Debate gets ugly about selling wild game

wild game dinner logoMy outdoor news column about selling wild game drew a lot of reaction from the 4,000 people who read it, including a couple hundred responses to my Sportsman Say survey question. Let’s start there.

The column reported that it is illegal to sell wild game meat in Maine, or to charge people to eat wild game meat. The latter happens a lot, at clubs, churches, and elsewhere. In the column, I posed the question this way:

The bigger question is this: Is it really fair to deny commercial restaurants the opportunity to purchase and serve wild game meat, while wild game dinners are offered by nonprofits all over the state? Do we support charging people to eat wild game meat, or don’t we? And if we do, should hunters be the only ones who don’t profit from this opportunity? At the very least, I think we should change the law so that the nonprofit game dinners are legal – without any winking and nodding.

In the Sportsman Say survey question on my website (, the question was, “Should hunters be able to sell their wild game meat?” 63.96 percent of the 197 respondents said no, 31.47 percent said yes, and 4.57 percent were undecided.


Troy Frye posted my column on the Facebook page of his Allies of Traditional Maine Hunting, and almost all of those who offered comments were opposed to allowing wild game meat to be sold. No one commented on the fact that the state has chosen to ignore the law by allowing people to charge for wild game dinners.

wild game dinners Unity College 2013Jim Busque of Millinocket was one of the few who who answered yes to the question, writing on Troy’s Facebook page, “Yes, after it’s tagged its mine to do as I want.” Lots of hunters disagreed with Jim.

John Chapman noted that, “The return of the deer herd, the bison, and numerous waterfowl was accomplished, in large part, by the end of market hunting.”

After his comment, it got nasty. Deana page charged that I was just “stirring the pot.” And I don’t think she meant the pot of deer stew.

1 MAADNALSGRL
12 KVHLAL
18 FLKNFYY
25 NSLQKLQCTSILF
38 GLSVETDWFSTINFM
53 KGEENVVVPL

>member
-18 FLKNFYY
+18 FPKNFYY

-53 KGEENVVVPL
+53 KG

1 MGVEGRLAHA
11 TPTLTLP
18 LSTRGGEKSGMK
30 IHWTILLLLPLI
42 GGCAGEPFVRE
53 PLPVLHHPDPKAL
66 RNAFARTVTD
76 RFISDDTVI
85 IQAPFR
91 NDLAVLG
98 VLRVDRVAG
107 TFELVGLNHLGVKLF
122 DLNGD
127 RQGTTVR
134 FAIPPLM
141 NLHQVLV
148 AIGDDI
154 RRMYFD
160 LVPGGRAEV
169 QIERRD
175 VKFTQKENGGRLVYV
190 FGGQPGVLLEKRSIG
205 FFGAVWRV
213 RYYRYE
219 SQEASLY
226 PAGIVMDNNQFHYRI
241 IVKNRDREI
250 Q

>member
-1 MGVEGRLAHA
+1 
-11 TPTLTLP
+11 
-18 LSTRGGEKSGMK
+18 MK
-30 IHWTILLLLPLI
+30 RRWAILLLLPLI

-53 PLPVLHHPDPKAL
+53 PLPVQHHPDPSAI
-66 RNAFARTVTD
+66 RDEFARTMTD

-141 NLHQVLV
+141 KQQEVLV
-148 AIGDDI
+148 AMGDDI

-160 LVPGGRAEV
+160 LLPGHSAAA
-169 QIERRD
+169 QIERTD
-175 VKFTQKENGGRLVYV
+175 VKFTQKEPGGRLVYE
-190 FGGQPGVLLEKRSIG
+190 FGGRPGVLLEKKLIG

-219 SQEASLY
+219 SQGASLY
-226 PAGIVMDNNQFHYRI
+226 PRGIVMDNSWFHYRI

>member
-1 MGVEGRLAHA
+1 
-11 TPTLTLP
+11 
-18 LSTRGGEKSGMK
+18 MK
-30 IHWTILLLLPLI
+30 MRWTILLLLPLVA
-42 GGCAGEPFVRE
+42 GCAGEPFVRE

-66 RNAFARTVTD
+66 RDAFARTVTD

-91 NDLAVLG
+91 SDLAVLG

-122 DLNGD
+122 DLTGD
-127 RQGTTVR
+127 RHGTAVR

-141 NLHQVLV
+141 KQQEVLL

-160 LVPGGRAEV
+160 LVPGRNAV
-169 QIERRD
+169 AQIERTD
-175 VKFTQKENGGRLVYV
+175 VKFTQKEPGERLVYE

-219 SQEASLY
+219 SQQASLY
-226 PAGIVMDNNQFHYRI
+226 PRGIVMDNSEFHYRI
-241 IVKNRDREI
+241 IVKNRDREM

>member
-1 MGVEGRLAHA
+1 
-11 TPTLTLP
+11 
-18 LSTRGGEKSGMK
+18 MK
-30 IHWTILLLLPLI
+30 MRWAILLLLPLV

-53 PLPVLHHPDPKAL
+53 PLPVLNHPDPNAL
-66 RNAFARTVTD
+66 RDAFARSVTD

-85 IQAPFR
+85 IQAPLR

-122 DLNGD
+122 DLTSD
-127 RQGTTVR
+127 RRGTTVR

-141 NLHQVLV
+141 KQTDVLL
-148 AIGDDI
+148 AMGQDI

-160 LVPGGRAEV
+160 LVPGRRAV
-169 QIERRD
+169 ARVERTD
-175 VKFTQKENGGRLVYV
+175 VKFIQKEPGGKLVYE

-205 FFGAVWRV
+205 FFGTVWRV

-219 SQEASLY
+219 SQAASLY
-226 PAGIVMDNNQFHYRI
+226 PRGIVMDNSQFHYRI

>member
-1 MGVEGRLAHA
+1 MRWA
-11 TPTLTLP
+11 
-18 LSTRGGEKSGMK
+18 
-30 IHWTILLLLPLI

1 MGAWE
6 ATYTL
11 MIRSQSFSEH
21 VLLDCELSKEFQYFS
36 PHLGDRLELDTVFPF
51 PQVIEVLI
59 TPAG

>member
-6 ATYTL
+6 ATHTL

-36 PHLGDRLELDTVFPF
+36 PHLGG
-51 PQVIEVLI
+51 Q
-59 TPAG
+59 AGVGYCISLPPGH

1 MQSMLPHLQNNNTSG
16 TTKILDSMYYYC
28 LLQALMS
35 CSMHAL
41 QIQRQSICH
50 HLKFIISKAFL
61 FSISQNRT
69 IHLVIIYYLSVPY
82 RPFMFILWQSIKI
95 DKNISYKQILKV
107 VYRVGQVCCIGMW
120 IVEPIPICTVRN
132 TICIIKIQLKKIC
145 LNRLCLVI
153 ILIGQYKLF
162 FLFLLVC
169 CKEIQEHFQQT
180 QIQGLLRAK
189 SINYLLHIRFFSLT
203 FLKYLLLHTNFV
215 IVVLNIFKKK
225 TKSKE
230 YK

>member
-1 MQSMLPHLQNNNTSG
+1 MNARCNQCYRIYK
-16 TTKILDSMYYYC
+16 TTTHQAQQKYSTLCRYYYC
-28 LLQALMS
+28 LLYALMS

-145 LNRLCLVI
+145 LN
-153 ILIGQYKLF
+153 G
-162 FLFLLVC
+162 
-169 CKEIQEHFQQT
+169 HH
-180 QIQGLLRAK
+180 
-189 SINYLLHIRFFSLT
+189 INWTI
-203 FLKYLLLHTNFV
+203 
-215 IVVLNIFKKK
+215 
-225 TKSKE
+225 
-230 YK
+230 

Steve Bickford called me a “frigen idiot.” That reminded me of the animal-rights folks who – in large numbers – called me an idiot for proposing that Maine have tougher laws governing exotic animals.

Don Purington jumped in with this comment: “Hell no. If you can’t eat it don’t (expletive) kill it!!!!!” Yes, he used five exclamation marks.

Don got a quick answer from Mark Spencer who wrote, “I don’t eat it but donate 100% to the needy.” He suggested that Don “might want to rephrase that.”

But that only aggravated Don more. He answered Mark this way: “No really, I am going to keep it just the way I said it!!!!! The needy get enough from road kills and poached animals. Oh ya and food stamps.”

Another Question

So, remembering that I did not write that selling wild game meat should be legal, I just asked the question, I’m going to ask a question based on what I do think should be done: make it legal for those clubs, churches, and nonprofits to charge for their wild game dinners, as long as they don’t pay for the meat.

I have posted that question in my Sportsmen Say survey which you can access here. Have at it!

George Smith

About George Smith

George stepped down at the end of 2010 after 18 years as the executive director of the Sportsman’s Alliance of Maine to write full time. He writes a weekly editorial page column in the Kennebec Journal and Waterville Morning Sentinel, a weekly travel column in those same newspapers (with his wife Linda), monthly columns in The Maine Sportsman magazine, two outdoor news blogs (one on his website,, and one on the website of the Bangor Daily News), and special columns for many publications and newsletters. Islandport Press published a book of George's favorite columns, "A Life Lived Outdoors" in 2014. In 2014, George also won a Maine Press Association award for writing the state's bet sports blog. In 2016, Down East Books published George's book, Maine Sporting Camps, and Islandport Press published George and his wife Linda's travel book, Take It From ME, about their favorite Maine inns and restaurants.